A little betrayal: Windows purists using Linux security features

Jay Beale explains how Windows purists can leverage Linux security features without compromising their allegiance to Redmond.

In cyberspace, there are two kinds of people: Windows enthusiasts and Linux enthusiasts. Both are steadfastly loyal and will fiercely defend their chosen platform.

I have a message for my Windows-purist friends: You can use Linux to enhance your security without compromising your allegiance to Redmond.

As much as I'd like to, I'm not advocating that you replace your Windows infrastructure. Instead, I'll show you how you can enhance the security of your Windows environment by adding a Linux machine to run free, open-source, best-of-breed security tools -- namely Snort, Nessus and nmap.

For optimum security in a Windows environment, you need to install one of those dreaded Linux boxes.

These tools are widely used on both Linux and Windows platforms to enumerate, monitor and secure systems and networks. But, as I see all too often, Windows people mistakenly insist on trying to run these applications on Windows machines.

Although the open-source Snort IDS can run on Windows, it's faster and more stable on its native *nix. Whether you use it as your primary network-based IDS or as an internal monitor of sensitive subnets, Snort offers security without the expense of commercial apps. If you're going to use Snort, it only makes sense to build it on a Linux box.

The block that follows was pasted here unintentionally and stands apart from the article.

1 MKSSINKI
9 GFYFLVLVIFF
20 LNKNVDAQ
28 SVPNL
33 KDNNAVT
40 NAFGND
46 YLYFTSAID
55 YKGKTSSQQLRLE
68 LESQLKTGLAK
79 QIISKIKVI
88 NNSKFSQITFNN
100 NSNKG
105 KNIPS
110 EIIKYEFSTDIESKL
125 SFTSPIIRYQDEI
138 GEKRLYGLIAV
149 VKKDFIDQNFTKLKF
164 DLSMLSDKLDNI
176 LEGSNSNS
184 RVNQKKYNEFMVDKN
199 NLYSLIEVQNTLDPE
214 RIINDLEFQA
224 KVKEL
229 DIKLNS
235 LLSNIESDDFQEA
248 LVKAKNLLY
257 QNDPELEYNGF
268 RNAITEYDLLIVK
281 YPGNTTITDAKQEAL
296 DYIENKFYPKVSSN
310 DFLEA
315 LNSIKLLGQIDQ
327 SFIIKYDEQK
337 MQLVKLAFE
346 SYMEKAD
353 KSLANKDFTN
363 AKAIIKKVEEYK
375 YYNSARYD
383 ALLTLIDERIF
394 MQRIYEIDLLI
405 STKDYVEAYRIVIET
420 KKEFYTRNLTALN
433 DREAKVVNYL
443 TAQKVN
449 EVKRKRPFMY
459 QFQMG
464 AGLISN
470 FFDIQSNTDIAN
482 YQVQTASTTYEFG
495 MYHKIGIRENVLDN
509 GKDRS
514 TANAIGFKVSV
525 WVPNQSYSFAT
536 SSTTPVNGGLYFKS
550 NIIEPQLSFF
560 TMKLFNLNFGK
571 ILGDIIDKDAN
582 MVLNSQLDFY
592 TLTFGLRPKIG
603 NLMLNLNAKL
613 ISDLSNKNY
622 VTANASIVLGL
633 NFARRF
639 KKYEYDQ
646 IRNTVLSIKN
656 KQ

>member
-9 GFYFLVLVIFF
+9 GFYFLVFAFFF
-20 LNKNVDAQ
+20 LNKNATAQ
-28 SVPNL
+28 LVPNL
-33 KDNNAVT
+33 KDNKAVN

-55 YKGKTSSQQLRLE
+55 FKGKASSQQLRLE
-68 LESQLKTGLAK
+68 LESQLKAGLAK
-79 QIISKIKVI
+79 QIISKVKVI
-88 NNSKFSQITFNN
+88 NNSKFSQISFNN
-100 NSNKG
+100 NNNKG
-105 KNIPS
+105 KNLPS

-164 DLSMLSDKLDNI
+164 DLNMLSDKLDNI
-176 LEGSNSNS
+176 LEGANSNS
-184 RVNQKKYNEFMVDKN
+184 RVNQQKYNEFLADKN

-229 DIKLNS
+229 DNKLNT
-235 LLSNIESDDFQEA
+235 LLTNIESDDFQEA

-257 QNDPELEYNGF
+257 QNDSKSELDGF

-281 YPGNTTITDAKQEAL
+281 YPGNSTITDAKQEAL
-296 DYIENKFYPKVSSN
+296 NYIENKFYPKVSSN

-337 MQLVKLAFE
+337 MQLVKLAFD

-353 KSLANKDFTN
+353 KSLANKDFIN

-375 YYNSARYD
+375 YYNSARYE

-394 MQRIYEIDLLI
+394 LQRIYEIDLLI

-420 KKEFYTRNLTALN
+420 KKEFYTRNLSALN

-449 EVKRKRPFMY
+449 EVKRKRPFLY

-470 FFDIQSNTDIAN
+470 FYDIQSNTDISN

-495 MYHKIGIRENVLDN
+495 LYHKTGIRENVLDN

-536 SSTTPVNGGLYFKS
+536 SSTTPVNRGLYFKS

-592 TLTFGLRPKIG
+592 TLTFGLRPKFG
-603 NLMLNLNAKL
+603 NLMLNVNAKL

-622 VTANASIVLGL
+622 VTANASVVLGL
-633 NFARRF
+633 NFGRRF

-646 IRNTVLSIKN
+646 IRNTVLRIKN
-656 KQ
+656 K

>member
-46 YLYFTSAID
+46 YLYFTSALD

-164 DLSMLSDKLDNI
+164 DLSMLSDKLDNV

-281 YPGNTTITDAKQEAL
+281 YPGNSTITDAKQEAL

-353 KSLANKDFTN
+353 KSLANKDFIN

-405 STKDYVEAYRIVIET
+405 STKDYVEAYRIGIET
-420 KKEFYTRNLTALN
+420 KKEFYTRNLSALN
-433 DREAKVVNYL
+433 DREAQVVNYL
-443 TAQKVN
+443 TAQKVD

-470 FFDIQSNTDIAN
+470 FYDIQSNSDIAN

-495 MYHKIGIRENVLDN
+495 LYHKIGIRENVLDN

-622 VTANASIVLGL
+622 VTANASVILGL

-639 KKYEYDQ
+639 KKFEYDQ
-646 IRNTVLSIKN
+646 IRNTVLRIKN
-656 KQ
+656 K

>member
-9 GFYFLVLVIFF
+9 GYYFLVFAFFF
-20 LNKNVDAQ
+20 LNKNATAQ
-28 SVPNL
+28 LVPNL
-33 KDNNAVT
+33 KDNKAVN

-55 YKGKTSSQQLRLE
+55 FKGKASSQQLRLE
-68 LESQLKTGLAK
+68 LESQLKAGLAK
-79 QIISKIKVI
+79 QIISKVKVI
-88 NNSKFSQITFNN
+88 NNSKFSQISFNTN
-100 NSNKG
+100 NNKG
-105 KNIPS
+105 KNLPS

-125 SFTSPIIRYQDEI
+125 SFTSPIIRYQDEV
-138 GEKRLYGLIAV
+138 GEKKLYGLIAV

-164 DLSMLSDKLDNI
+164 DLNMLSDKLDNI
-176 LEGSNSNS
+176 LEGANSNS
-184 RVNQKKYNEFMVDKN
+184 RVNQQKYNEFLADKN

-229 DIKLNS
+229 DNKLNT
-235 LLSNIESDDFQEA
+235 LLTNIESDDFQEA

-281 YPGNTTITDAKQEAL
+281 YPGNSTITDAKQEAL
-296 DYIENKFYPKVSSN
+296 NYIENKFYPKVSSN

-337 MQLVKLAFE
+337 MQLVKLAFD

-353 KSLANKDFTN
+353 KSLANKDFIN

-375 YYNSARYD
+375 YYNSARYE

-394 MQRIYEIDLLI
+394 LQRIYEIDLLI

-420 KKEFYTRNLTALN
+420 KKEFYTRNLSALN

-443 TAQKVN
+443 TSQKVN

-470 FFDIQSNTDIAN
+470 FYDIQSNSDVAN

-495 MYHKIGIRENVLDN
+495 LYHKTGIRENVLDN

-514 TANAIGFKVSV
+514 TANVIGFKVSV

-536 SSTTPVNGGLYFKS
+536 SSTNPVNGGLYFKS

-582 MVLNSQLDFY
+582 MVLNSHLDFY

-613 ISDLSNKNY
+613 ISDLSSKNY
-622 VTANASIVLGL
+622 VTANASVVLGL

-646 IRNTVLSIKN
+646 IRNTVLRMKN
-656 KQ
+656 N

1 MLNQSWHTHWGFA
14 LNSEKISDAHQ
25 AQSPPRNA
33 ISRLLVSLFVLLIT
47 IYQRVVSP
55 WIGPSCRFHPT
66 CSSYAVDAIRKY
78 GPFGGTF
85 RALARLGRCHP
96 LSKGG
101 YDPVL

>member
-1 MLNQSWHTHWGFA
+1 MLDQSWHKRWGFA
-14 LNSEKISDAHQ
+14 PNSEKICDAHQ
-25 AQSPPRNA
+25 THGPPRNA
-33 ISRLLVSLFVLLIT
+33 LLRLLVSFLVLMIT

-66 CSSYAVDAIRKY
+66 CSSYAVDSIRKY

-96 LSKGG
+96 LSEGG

The same goes for the Nessus vulnerability scanner. Many organizations have conformed their internal vulnerability scanning practices entirely to Nessus because of its ability to initiate scans and read reports. Although the Nessus client can run on Windows as well, the Nessus server only runs on *nix. I know you like your MBSA, but you can't rely on that alone.

nmap, the most powerful and popular port scanner, will run on nearly every major platform, but it was born and raised on Unix. Even in Windows, you must revert to a command-line interface to use this tool. Speed and functionality really aren't issues here, but many people believe that nmap runs more efficiently on Linux than Windows.

Geeks love these tools for their simplicity, but the Windows folks have asked for better management capabilities and, more particularly, a GUI. From that, Sourcefire (for Snort) and Tenable Network Security (for Nessus) were born. Nevertheless, these management solutions are still rooted in Linux and are only suitable in heterogeneous environments.

The best way to begin exploring these tools is to boot a PC with Knoppix STD, available on a bootable Linux CD, to create your own security-geared Linux system. All of the tools are ready to use on the CD, which doesn't install or modify data on your hard drive; when you reboot, you'll be back on your unmolested Windows machine. Though running an OS from the CD-ROM drive is slow, it's a good way to try out these tools.

For optimum security in a Windows environment, you need to install one of those dreaded Linux boxes. It won't hurt or cost too much, and you can install a Linux distribution onto 2002-era top-of-the-line hardware and fulfill most of your organization's needs, provided you fill it with RAM. There are extremely capable 2.4 GHz servers selling new for about $600 that will work well, and, at that price, it's more than worth a little cross-platform compromising.


JAY BEALE is the lead developer of Bastille Linux and the editor of Syngress Publishing's Open Source Security series.

This was first published in April 2004

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